The criminal offense of possession of drug paraphernalia requires that a person possesses the drug paraphernalia with the primary intent to use it in order to produce, plant, ingest, test or package a controlled substance. While you may have constructively possessed the drug paraphernalia (if it indeed qualifies as "drug paraphernalia") by having it within your boat, you have not committed the crime if you did not possess it with the intent to use it. It would be hard to intend to use something you didn't even know you possessed. Issues of intent are primarily jury questions, however a criminal complaint can be attacked as insufficient to support a charge if there is nothing to support the intent element.
Furthermore, not all pipes qualify as drug paraphernalia. The statutes specifically exclude from the definition of drug paraphernalia, " [a]ny items, including pipes, papers and accessories, that are designed for use or primarily intended for use with tobacco products."
Negotiating lesser offenses is generally a possibility, though it always depends upon the circumstances of the case, the jurisdiction you are charged in and even the attorneys handling the case. Amendments to ordinance violations is possible in some jurisdictions.
You need a lawyer, who would evaluate your case for a possible challenge to probable cause for your initial stop. A lighting violation does not necessarily allow an unlimited search, once the citation for the minor offense has been issued, assuming that you did not grant permission. If the judge does not believe that the complete search of the boat was reasonable under the circumstances, he would dismiss the charges or suppress the evidence. Another possibility is plea bargaining, which might get you a reduction to a non-drug related charge, assuming that you have a clean record. Finally, if all else fails and you did not know that the pipe was on your boat, you could have a jury trial. If each of the jurors does not unanimously agree that your knowledge that it was present was proven beyond a reasonable doubt, there would be either an acquittal (if unanimous), or a mistrial. After a mistrial, your bargaining position often improves, so you would have another potential chance for a reduction. You are right to be concerned about a drug conviction in a state like WI which publishes all criminal convictions on the internet as public records for all to see, including potential employers. Please do not assume that I am your attorney because of my response here, but feel free to call my office in Racine (262-633-3090 or email email@example.com) for clarifications regarding my answer. Otherwise, under the rules of this website, I would not be taking any further action on your case. See me on the web at www.jayknixonlaw.com. View my past answers at http://www.avvo.com/attorneys/53401-wi-jay-nixon-1529181/answers.html?sort=recency , or see an even larger collection of responses at http://www.lawguru.com/answers/search/attorney/jknixon, . Answers may contain attorney advertising materials.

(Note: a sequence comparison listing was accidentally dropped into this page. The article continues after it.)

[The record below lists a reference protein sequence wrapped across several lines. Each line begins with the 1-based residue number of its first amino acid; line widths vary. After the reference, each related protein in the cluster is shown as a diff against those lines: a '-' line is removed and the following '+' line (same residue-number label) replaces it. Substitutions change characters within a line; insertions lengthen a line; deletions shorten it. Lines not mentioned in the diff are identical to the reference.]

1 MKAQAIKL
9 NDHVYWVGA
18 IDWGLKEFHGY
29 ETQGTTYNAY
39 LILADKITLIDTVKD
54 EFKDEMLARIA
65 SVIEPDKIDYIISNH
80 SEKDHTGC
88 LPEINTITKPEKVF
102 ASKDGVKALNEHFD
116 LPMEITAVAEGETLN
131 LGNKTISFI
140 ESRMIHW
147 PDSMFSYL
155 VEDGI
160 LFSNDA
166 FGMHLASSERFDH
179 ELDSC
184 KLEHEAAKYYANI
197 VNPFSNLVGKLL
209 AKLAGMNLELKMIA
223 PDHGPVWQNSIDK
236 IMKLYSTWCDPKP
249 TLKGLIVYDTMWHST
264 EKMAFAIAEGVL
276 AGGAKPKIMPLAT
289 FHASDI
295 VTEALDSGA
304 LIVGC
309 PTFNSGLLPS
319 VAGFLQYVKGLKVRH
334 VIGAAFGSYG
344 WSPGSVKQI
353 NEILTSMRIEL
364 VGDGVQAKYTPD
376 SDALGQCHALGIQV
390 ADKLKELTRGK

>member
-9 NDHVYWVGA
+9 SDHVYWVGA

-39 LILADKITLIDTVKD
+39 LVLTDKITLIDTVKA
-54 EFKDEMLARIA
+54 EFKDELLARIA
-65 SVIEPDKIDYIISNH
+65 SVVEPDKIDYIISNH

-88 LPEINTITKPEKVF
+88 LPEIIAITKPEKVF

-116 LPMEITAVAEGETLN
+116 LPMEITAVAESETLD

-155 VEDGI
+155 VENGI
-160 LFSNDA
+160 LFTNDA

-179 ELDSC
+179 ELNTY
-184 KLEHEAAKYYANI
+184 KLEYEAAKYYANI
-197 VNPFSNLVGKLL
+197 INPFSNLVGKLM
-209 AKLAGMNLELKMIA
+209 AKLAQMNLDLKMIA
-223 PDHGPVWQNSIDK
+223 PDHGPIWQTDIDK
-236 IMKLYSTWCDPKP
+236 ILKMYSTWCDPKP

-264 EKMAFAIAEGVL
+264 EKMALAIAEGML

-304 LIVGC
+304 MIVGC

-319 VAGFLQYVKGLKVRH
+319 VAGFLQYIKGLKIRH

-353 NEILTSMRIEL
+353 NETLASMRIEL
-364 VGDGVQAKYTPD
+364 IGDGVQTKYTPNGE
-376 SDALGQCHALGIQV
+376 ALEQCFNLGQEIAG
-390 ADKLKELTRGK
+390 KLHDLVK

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You can get this knocked down or dismissed. But the catch is this, you'll never be able to get it dismissed on your own. You may be able to get a reduction, but the prosecutor isn't going to just hand it to you.
You need to make a case and begin to show the DA reasons why you deserve such a reduction. That is where an attorney is going to be the most helpful. While working on the negotiations, s/he will be preparing the case for trial. And their relationships will help you.